Southern Peninsula News 4 February 2020

Page 5


Shire wants more power under planning laws Keith Platt MORNINGTON Peninsula Shire is taking the lead role in pressing the state government to make it easier for municipalities to enforce planning and environment regulations. Under the Planning and Environment Act 1987 shire officers cannot stop work or force breaches to be rectified. The officers have told councillors the cost and time of enforcing the act is being played “for clear commercial advantage”. They can negotiate, issue $800-$1600 fines or apply to the Victorian Civil and Administrative Tribunal for enforcement orders or embark on costly and time-wasting court cases, where fines can go as high as $180,000. The shire wants to be able to call a halt to works judged to be in breach of the act, as can be done under the building, public health and wellbeing and the local government acts. “This system often sees matters take from months to years to have a planning compliance investigation resolved via the Magistrates court and then VCAT,” shire officers told councillors at their Tuesday 28 January meeting. The officers’ report was made following a notice of motion lodged by Cr David Gill seeking to give municipalities greater power under the planning and environment act.

Issues flowing on from shortcomings in the act included: n The breach being allowed to continue for too long; n The situation changing or getting worse before any action can be taken; and, n Time and cost pressures. “Not only would a change in the act enable councils to carry out statutory planning duties quicker, but would likely assist unclogging the overwhelmed [VCAT] and courts with potentially unnecessary matters,” the officers’ background report stated. The report estimated it would cost the up to $9000 to draw up a plan advocating the government change the Planning and Environment Act 1987. Councillors want a report by April outlining a “clear advocacy and action plan on the problems associated with planning compliance and the lack of powers provided to all councils”. The plan will also give examples of how the system “hinders our ability to enforce planning permit conditions in a timely manner due to state government sanctioned processes that ensure long delays and heavy costs to our community and council, even when urgent health and safety concerns are involved”. The shire will also send a copy to the Municipal Association of Victoria and all Victorian municipalities seeking “their support in our advocacy for reforms” of the system.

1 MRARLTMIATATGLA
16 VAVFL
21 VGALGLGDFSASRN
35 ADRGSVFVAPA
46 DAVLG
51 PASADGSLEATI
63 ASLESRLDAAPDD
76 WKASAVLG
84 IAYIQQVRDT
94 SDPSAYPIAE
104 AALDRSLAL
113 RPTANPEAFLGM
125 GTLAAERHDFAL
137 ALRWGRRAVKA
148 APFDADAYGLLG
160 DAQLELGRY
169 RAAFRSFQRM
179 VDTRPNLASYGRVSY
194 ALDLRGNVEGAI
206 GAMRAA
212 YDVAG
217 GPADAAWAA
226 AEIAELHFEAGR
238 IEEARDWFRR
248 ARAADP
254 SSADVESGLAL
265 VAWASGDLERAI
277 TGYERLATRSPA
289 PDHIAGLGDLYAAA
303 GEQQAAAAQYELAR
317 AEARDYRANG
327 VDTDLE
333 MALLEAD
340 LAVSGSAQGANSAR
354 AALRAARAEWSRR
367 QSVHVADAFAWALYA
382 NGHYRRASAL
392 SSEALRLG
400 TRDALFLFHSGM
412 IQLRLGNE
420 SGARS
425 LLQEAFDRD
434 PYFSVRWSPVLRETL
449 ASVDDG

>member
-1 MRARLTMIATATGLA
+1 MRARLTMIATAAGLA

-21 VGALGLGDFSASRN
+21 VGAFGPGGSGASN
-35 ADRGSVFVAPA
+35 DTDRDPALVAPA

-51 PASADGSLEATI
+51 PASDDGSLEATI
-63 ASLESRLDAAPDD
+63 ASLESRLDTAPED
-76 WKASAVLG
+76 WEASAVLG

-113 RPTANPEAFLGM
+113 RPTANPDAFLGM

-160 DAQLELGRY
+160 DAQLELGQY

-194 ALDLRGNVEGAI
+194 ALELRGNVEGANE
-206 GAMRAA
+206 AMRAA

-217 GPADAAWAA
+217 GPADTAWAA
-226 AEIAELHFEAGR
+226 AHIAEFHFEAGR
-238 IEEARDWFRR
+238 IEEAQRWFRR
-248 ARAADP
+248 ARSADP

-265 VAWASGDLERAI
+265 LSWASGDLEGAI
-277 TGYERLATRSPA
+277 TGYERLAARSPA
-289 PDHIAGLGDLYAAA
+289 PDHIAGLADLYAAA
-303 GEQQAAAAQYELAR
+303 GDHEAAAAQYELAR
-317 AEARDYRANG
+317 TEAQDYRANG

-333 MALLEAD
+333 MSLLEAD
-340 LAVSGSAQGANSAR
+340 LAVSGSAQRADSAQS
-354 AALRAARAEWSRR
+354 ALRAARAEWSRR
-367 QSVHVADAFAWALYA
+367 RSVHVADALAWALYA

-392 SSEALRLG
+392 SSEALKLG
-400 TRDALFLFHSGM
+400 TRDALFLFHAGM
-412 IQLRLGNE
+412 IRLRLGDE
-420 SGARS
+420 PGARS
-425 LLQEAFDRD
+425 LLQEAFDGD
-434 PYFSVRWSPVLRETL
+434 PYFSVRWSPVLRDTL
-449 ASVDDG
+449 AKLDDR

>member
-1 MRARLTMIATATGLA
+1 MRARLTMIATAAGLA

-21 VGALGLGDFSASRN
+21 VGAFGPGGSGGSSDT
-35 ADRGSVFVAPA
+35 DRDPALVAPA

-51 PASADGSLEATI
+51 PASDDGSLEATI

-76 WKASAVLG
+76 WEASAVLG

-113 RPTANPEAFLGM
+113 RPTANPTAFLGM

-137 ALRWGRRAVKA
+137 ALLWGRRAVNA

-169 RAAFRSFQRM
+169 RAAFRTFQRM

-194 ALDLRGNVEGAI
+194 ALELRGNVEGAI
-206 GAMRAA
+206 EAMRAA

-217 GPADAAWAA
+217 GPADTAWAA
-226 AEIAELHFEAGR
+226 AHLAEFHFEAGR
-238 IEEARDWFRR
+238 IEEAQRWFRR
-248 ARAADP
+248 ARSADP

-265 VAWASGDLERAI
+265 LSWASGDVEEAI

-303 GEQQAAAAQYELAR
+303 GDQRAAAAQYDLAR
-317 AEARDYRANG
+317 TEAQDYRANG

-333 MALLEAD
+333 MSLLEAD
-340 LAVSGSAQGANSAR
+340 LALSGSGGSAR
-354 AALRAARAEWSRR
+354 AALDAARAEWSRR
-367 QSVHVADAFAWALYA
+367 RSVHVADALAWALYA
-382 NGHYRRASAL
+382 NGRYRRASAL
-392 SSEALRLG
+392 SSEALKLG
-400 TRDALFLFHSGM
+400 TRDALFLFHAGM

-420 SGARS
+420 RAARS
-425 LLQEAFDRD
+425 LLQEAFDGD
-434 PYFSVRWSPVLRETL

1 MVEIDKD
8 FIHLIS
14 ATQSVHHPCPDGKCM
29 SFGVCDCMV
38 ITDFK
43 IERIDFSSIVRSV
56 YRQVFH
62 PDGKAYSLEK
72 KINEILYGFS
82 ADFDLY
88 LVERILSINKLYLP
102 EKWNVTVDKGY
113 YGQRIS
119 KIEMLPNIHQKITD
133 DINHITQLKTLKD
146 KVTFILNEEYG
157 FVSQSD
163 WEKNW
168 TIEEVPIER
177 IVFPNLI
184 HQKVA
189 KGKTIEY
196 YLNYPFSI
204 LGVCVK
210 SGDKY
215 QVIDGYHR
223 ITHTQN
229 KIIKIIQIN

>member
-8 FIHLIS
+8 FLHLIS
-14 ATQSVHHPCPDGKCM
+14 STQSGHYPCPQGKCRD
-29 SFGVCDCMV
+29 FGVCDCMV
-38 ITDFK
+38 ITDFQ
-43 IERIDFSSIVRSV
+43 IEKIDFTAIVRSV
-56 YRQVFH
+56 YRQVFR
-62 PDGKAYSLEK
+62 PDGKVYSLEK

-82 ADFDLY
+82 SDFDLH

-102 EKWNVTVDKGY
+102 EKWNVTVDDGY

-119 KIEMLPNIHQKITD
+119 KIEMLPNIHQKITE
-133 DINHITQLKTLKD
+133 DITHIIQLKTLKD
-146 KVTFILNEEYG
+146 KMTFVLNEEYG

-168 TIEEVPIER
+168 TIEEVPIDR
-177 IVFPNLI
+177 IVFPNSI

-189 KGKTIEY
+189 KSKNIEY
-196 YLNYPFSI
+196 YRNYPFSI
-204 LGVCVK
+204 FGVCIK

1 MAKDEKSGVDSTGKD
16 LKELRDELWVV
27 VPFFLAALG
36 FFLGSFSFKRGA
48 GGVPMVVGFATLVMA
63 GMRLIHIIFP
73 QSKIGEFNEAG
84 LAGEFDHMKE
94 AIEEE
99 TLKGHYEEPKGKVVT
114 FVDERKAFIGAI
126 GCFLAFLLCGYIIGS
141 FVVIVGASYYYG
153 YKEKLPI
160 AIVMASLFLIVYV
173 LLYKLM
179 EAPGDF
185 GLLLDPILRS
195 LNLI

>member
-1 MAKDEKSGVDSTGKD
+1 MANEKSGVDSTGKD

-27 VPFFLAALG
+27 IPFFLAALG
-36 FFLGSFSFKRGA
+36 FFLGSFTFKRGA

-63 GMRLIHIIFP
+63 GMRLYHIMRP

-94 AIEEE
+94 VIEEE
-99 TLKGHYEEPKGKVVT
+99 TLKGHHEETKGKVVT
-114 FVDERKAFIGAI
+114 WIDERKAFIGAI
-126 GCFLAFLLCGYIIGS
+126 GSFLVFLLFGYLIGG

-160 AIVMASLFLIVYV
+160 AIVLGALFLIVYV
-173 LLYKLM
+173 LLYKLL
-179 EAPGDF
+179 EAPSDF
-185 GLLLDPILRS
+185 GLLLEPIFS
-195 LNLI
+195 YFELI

SORRENTO Bowls club president Alan Fincher, Nepean MP Chris Brayne, Australia Day ambassador Alison Harcourt AO, Cr Hugh Fraser and Hannah Milner who led the singing of the National Anthem.

Sorrento ‘abandoned’ on Australia Day MORNINGTON Peninsula Shire councillor Hugh Fraser has added to the national debate over Australia Day being 26 January by pointing out the date’s significance to Sorrento. In his Australia Day address Cr Fraser noted that the first European settlement in Victoria, at Sorrento, was abandoned on 26 January 1804, just four months after in was established. Cr Fraser said Lt Governor David Collins arrived at Sorrento in October 1803, with two ships, officers, marines, convicts free settlers, a public service and a printing press to print his general orders and garrison orders. “I think the really important point is that in marking the significance of this date as a nation – not one size fits all,” Cr Fraser said during his Australia Day address at Sorrento Bowls Club. “Looking at the chequered history of Australia Day as the 26 January – it might be said that it is

particularly Sydney centric, with perhaps diminished significance in south and western Australia having very different establishment dates. “Here at Sorrento this date has a very special significance. It was on 26 January - 216 years ago in 1804 - when Lt Governor Collins together with the first settlement chaplain Robert Knopwood decamped and were rowed out to the transport [vessel] Ocean and taking with them on the ship settlers, convicts and some marines, the public service and that printing press – the British government abandoned the first European settlement in Victoria. “The chaplain, Knopwood, records in his diary three days later: We heard from the camp that many of the natives were about it, and that one was in the camp. “The Bunurong/Boon Wurrung had re occupied their land.”

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Southern Peninsula News

5 February 2020


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